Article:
British lawmakers voted Monday night to take control of the parliamentary timetable on Wednesday, giving them the opportunity to vote on alternatives to Prime Minister Theresa May's Brexit deal.
The amendment, put forward by a member of May's Conservative Party, passed 329 to 302, and three ministers resigned from May's government in order to support it. Alternatives to May's plan include leaving the European Union without a deal, extending the country's departure, and revoking Article 50 to remain in the EU, and Parliament will vote on a range of proposals Wednesday. A spokesman for the Department of Exiting the European Union told Reuters the government will "continue to call for realism — any options considered must be deliverable in negotiations with the EU."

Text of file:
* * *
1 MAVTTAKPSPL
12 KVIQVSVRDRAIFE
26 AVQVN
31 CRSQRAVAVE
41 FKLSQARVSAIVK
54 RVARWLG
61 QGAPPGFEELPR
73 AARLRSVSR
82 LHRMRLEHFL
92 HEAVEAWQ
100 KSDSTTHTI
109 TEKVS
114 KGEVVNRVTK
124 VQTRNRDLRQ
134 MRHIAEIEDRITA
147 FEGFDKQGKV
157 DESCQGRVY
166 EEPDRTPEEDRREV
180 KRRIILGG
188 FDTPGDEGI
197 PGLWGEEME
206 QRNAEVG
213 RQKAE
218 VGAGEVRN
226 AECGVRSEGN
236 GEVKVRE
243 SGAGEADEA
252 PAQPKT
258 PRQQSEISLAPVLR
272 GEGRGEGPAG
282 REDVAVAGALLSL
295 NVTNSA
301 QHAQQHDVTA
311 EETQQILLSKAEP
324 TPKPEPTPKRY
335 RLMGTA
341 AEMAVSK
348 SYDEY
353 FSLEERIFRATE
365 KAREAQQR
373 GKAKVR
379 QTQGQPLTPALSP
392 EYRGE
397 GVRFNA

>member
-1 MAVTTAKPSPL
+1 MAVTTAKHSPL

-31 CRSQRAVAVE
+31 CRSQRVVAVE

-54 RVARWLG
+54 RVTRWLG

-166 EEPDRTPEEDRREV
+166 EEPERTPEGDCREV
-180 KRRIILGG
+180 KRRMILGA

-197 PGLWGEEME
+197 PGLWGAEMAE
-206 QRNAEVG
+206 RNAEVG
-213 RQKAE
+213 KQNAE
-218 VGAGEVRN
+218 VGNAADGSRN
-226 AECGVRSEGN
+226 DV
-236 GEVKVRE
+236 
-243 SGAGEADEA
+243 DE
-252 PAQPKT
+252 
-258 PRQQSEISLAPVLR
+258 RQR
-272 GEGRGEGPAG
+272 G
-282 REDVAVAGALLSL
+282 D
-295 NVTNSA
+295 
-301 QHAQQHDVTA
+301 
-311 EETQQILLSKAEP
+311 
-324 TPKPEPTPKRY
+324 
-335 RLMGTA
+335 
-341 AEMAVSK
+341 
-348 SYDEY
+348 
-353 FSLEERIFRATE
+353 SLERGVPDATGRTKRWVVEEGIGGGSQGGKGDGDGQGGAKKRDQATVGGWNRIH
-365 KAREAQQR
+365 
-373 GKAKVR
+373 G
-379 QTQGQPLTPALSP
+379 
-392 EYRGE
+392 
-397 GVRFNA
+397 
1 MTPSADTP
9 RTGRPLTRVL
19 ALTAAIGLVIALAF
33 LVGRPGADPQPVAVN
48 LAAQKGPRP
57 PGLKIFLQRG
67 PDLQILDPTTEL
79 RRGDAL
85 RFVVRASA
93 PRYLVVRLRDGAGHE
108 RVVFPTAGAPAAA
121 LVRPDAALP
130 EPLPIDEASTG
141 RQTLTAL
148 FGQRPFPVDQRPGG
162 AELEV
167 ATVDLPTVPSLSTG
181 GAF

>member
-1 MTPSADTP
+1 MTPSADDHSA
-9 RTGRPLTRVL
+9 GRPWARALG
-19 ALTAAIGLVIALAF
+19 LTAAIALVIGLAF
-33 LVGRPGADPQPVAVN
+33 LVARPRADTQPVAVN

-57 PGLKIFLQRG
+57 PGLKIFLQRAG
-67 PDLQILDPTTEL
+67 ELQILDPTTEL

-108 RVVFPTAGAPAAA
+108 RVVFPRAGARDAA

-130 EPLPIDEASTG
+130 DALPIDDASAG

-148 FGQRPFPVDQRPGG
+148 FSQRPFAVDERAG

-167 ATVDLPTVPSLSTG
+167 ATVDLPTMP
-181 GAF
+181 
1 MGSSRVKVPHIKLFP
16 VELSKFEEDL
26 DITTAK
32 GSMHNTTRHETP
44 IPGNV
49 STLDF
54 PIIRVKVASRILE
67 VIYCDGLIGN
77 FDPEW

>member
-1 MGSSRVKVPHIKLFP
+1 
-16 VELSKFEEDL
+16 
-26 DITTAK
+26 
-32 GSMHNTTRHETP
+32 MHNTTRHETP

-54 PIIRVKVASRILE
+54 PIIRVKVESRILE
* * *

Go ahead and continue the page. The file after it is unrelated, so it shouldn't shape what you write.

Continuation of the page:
The United Kingdom was supposed to leave the bloc on March 29; last week, the EU agreed to postpone Brexit until May 22 if British lawmakers agree to May's withdrawal deal, which has already been rejected twice. Otherwise, the EU will extend the delay only to April 12. Earlier Monday, May, who promised a clean break with the EU, said she did not have enough support to hold a third vote. For her deal to pass, at least 75 members of Parliament who voted against her on March 12 must join her side.